Connecting resistors to a circuit:
The current through a conductor depends upon its resistance and the potential difference across its ends.
There are two methods of joining the resistors together.
(i) Series: When two or more resistances are joined end to end so that same current flows through each of them. The resistors connecting in such manner is called resistors connected in series.
Resistors R1, R2 and R3 and a bulb are connected in series
Total Equivalent Resistance in Series:
When we connent resistors R1, R2 and R3 in series, the current (I) flowing through the resistance in series will remain same in every part of the circuit, where as the potential difference (V) across each resistor will be diffrerent.
The total potential difference across a combination of resistors inseries is equal to the sum of potential difference across the individual resistors.
V = V1 + V2 + V3 -------------------- (i)
When we apply Ohm's law
V = IR --------------------(ii)
So for each part we get;
V1 = I R1 -------------- (iii)
V2 = I R2 -------------- (iv)
V3 = I R3 -------------- (v)
Adding (iii) (iv) (v)
V1 + V2 + V3 = I R1 + I R2 + I R3
V = I (R1 + R2 + R3 ) using equation (i)
IR = I (R1 + R2 + R3 ) using equation (ii) (V = IR )
R = R1 + R2 + R3
Here R is total equivalent resistance in series which is equal to sums of individual resistances, R1, R2, R3, and is thus greater than any individual resistance.
(ii) Parallel: When two or more resistances are connected across two point so that each of them provides a seperate path for current, The resistors connecting in such manner is called resistors connected in parallel.
Resistors R1, R2 and R3 are connected in parallel.
Total Equivalent Resistance in parallel:
When we connect the resistors R1, R2 and R3 in parallel, The current (I) following in each resistors will be difference but the potential difference (V) across the each resistors will be same.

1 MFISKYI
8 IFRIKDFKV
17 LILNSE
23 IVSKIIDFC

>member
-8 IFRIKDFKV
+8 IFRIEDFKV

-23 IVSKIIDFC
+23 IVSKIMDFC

I = I1 + I2 + I3 -------------- (i) [current is difference in each resistor]
Let Rp be the equivalent resistance of the parallel combination of resistors.
By applying Ohm’s law to the parallel combination of resistors.
On applying Ohm’s law to each resistor, we have
adding equation (iii) (iv) and (v)
Effect on current when resistors are connected in series:
Let, Two resistors R1 and R2 of 3 Ω and 5 Ω are connected in series to a 6 V battery. What will be toatal resistance of circuit and current through the circuit.
Total resistance in circuit
R = R1 + R2
= 3 Ω + 5 Ω
= 8 Ω
Now calculating for Current;
I = V/R
= 0.75 A
Effect on current when resistors are connected in parallel:
Same divices connected in parallel then resulting total resistance (R) and current (I)
Now calculating for Current;
See these result in a table
|| 8 Ω
|| 0.75 A
|| 1.875 Ω
|| 3.2 A
Battery: Connections of two or more than two cells is callled battery.
Ohm's Law: the electric current flowing through a metallic wire is directly proportional to the potential difference V, across its ends provided its temperature remains the same. This is called Ohm’s law.
V ∝ I
V ∝ I.constant
V/I = constant
V = IR
Heating Effect of electric current:
The chemical reaction within the cell generates the potential difference between
its two terminals that sets the electrons in motion to flow the current through a resistor or a system of resistors connected to the battery.
Some of energy of the source (cell or battery) is used to maintain the current and consumed in usefulwork. Rest of the source energy may be expended in heat to raise the temperature of gadget.
For example, an electric fan becomes warm if used continuously for longer time etc.
On the other hand, if the electric circuit is purely resistive, that is, a configuration of resistors only connected to a battery; the source energy continually gets dissipated entirely in the form of heat. This is known as the heating effect of electric current.
joule's law of heating:
The heat produced in a resistor is directly proportional to the square of current
for a given resistance, directly proportional to resistance for a given current, and the time for which the current flows through the resistor. This law is called the joule's law of heating.
Joule's law heating is denoted by "H"
H = I2Rt
Establishment of this law in formulla:
Let us suppose that current (I) is flowing through a resistor of resistance
(R) for the time (t). The potential difference across the resistance is (V).
The law stated that the heat produced in a resistor is :
(i) Directly proportional to the square of current (I) for a given resistance.
(ii) Directly proportional to resistance (R) for a given current.
(iii) Directly proportional to the time for which the current flows through the resistor.